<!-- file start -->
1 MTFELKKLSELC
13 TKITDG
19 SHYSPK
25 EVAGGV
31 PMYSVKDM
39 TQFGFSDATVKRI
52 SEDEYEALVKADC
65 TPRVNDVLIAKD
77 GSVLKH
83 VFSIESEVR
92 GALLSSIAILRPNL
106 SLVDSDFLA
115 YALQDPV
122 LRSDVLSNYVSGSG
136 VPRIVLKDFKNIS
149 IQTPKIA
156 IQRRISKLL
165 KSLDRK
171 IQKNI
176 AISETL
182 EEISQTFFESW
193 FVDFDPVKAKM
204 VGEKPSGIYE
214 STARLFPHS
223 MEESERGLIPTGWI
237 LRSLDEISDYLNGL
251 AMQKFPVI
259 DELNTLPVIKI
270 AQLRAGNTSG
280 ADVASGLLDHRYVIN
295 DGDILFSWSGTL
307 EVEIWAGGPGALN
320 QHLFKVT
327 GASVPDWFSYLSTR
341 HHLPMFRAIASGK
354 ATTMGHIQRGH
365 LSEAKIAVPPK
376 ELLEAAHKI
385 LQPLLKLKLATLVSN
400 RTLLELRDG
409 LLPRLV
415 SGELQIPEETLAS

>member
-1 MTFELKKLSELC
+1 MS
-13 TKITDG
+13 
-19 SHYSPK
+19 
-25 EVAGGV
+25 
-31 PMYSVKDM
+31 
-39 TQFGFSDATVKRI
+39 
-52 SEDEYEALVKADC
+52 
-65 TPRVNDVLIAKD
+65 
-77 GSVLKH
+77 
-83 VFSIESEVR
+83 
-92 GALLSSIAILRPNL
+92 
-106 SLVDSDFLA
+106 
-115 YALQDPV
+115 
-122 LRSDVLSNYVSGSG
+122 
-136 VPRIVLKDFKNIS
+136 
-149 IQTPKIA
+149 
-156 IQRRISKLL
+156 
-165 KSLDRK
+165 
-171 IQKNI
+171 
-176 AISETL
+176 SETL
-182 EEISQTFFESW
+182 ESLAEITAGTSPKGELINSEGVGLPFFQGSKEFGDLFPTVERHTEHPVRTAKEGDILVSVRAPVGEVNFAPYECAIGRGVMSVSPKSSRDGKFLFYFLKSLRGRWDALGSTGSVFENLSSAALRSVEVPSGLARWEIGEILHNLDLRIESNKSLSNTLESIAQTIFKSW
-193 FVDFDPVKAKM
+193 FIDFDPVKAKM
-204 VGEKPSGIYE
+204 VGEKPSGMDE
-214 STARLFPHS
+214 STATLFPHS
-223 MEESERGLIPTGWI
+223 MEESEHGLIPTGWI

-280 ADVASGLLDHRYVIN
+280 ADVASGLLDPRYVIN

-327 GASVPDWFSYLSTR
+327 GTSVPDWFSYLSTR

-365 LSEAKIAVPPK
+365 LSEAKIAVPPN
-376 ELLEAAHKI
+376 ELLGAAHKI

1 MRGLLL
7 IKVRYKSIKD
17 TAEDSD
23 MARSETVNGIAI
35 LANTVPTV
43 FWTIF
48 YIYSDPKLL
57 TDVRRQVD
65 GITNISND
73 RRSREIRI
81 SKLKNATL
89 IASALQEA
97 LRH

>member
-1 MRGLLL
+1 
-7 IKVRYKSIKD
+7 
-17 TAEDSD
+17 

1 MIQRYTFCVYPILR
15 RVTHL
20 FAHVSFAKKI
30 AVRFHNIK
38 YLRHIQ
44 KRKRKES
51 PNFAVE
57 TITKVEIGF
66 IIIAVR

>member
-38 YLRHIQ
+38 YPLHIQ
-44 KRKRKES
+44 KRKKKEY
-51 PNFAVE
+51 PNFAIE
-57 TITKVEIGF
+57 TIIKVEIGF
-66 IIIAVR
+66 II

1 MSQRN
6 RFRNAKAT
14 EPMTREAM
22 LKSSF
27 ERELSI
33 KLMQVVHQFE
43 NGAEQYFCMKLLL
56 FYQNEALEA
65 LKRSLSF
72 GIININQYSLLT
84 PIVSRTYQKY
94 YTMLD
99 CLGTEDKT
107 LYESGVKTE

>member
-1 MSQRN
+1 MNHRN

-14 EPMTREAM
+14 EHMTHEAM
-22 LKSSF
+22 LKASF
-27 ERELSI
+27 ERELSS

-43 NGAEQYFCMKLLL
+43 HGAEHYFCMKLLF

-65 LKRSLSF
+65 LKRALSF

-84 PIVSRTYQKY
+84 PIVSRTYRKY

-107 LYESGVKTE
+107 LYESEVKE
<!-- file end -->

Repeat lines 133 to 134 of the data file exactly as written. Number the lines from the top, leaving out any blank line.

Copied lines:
+38 YPLHIQ
-44 KRKRKES